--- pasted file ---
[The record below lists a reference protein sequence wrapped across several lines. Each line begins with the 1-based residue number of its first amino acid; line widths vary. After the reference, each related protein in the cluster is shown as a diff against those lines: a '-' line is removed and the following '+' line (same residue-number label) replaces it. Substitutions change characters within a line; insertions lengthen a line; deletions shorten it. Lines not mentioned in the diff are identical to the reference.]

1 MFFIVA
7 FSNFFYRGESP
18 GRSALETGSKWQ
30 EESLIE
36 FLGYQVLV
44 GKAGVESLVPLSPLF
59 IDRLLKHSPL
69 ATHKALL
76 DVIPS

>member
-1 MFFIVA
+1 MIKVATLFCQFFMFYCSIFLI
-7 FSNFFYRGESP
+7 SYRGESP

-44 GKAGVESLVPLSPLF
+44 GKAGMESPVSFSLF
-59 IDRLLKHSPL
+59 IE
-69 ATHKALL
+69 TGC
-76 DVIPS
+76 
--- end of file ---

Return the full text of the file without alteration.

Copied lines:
[The record below lists a reference protein sequence wrapped across several lines. Each line begins with the 1-based residue number of its first amino acid; line widths vary. After the reference, each related protein in the cluster is shown as a diff against those lines: a '-' line is removed and the following '+' line (same residue-number label) replaces it. Substitutions change characters within a line; insertions lengthen a line; deletions shorten it. Lines not mentioned in the diff are identical to the reference.]

1 MFFIVA
7 FSNFFYRGESP
18 GRSALETGSKWQ
30 EESLIE
36 FLGYQVLV
44 GKAGVESLVPLSPLF
59 IDRLLKHSPL
69 ATHKALL
76 DVIPS

>member
-1 MFFIVA
+1 MIKVATLFCQFFMFYCSIFLI
-7 FSNFFYRGESP
+7 SYRGESP

-44 GKAGVESLVPLSPLF
+44 GKAGMESPVSFSLF
-59 IDRLLKHSPL
+59 IE
-69 ATHKALL
+69 TGC
-76 DVIPS
+76 